I visited Moschun. The defenders of this village held the line and stopped the Russian army getting to nearby Kyiv last year. Most of the homes are destroyed. The Negotiator’s Annual Estate Agents Awards organised by our charity’s trustee and Epsom resident Grant Leonard, raised funds for 20 generators that we sent to Moschun with the assistance of local Epsom, district, national and Kyiv Rotary.

E&ET: When will the war end?
LB: A charity can’t get involved in the politics but personally I am of the opinion that Putin needs to be defeated militarily and the people of Russia have to turn against this war before it will end.

It is the UK Government’s role to aid foreign military. A charity can only support civilians whose lives should not be attacked in any war. In this war civilians are being killed and maimed and made homeless in their thousands.

Surrey Stands With Ukraine and the great public of Epsom and Ewell and beyond have to help the civilian victims for the long haul and keep giving.

Just imagine that once beautiful house in the photo was in Epsom?

Flight of refugees: history repeating?

Lore Segal and Nina Kaye

Epsom and Ewell Times marks Holocaust Memorial Day (Friday 27th January) with an article about Surrey characters who saved Jews from persecution and we report on the work of a daughter of a Holocaust survivor, now living in Epsom, who is saving today’s refugees.

Marking Holocaust Memorial Day (27th January) Surrey History Centre highlights local characters who saved Jews from persecution. Across Britain many so-called ordinary people made extraordinary and often brave attempts to help rescue and settle people escaping Nazi oppression. Surrey was no exception: individuals and committees alike demonstrated remarkable compassion and team spirit in helping refugees during the 1930s and 1940s.

Some of these extraordinary people were themselves Jewish refugees from Europe: people like childcare specialist, Alice Goldberger (1897-1986) from Berlin, who set up a hostel for child Holocaust survivors at Weir Courtney in Lingfield in 1945; Dr Hilde Lion (1893-1970), an academic from Berlin, who established Stoatley Rough School in Haslemere in 1934; and Julius Warschauer (1907-1982) from Berlin who chaired the Mayor of Guildford’s Refugee Committee, and was helped in the pastoral care of Guildford’s Jewish refugees by his father Rabbi Malwin Warschauer (1871-1955).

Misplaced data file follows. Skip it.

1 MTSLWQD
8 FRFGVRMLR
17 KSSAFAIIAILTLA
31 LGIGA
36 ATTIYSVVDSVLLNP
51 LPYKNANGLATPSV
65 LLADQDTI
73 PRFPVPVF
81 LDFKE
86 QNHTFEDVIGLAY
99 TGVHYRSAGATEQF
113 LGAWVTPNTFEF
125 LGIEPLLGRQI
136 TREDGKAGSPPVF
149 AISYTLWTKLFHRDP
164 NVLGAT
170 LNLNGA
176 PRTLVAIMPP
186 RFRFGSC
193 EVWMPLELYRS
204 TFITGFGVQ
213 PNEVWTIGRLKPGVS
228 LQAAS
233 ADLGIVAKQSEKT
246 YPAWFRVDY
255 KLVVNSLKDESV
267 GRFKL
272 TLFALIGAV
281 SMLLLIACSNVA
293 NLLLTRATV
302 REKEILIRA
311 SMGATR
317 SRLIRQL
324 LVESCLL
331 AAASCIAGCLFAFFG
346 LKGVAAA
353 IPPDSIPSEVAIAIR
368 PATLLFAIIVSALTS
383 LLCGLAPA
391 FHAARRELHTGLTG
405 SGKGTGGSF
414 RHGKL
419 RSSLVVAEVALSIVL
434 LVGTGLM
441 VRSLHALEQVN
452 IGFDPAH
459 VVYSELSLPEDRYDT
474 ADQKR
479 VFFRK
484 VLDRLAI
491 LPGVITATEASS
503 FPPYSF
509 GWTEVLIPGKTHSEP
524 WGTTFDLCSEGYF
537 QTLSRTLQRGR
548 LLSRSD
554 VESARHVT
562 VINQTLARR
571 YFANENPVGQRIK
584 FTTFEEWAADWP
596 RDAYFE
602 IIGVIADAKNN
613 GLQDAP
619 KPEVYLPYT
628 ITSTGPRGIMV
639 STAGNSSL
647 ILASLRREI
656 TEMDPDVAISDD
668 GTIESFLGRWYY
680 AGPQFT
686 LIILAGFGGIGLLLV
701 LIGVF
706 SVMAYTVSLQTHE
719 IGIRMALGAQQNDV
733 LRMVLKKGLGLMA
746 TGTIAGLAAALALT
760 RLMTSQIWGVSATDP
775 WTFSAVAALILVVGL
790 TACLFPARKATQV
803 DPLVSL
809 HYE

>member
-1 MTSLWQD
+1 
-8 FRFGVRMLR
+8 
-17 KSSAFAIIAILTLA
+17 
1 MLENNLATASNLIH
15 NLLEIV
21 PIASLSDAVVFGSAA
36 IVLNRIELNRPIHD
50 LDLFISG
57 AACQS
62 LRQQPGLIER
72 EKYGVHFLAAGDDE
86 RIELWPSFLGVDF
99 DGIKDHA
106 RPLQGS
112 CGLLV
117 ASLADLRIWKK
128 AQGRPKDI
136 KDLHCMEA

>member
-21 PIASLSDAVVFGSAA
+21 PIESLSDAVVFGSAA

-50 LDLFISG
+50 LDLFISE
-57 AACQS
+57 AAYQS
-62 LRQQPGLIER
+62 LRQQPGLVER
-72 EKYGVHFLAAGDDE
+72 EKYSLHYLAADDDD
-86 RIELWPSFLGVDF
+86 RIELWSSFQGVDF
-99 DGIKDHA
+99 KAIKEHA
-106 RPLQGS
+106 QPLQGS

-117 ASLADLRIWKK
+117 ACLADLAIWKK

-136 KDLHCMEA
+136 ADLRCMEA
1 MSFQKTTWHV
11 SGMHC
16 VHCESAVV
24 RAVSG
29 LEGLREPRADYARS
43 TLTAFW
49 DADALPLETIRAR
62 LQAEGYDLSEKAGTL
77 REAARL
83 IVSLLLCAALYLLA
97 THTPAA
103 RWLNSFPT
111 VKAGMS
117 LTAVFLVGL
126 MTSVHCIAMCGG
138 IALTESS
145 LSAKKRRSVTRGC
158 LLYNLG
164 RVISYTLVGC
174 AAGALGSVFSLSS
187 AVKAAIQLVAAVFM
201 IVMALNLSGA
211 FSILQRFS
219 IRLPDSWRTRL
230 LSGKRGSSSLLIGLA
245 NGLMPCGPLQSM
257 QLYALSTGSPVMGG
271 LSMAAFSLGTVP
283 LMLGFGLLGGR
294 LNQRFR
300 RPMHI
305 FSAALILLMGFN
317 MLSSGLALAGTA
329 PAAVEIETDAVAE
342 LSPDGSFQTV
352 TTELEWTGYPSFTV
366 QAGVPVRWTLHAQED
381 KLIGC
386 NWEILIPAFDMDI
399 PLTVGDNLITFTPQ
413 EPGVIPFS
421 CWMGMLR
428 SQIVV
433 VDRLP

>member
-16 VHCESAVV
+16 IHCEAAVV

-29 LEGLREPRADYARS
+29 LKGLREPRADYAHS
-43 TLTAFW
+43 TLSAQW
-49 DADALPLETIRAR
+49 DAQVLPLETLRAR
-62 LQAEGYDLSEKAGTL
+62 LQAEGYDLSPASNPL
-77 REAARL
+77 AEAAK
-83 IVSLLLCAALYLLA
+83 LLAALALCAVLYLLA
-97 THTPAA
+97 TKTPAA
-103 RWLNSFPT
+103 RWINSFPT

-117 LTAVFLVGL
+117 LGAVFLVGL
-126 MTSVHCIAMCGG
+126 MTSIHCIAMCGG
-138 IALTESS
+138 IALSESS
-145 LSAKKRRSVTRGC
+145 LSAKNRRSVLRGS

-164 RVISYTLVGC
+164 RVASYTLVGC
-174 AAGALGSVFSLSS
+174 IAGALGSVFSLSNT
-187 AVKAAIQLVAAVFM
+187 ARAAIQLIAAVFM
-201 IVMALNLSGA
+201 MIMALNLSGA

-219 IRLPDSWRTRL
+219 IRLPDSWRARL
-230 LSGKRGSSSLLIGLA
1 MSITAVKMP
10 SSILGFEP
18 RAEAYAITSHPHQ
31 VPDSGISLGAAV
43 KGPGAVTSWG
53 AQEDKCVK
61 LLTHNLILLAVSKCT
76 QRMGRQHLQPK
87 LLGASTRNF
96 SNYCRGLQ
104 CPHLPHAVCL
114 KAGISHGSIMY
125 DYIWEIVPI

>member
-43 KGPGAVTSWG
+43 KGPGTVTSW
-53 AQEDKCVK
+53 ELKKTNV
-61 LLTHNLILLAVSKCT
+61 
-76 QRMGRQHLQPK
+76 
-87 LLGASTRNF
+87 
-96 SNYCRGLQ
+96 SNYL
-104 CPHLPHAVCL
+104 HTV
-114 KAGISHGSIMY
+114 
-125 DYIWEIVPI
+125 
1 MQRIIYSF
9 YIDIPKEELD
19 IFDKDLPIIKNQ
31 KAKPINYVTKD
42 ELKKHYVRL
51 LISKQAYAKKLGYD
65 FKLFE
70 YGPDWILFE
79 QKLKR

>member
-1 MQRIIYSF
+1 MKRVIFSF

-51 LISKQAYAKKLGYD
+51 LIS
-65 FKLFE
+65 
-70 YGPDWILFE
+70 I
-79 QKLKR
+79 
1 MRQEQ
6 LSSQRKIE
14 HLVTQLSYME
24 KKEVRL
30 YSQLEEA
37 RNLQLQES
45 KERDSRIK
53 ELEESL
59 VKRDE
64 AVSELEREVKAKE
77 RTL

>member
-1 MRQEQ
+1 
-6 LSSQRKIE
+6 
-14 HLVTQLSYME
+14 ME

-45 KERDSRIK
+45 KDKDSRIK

Read the full story from the Surrey History Centre HERE

History repeating?

Nina Kaye, who lives in Epsom and is one of the founders of the Epsom & Ewell Refugee Network, is the daughter of a Holocaust survivor. Her mother, Marianne, was born in Vienna in 1925 and had to flee when the Nazis annexed Austria in 1938. Marianne’s mother was granted a visa for Great Britain but she was not permitted to bring any dependents with her, so Marianne had to apply for a visa for the kindertransport and, at the age of 13, travelled alone from Vienna to Stockholm. Later, in 1943, she was able to rejoin her mother in London.

In 2015, Nina wanted to offer Syrian refugees a room in her house but there was no organisation that matched refugees with private families offering to host them. So she helped set up Refugees At Home (www.refugeesathome.org) , a charity that has since become one of the leading organisations to match people with a spare room to refugees and asylum seekers in need of somewhere to stay. Since then she has hosted more than 30 refugees in her home.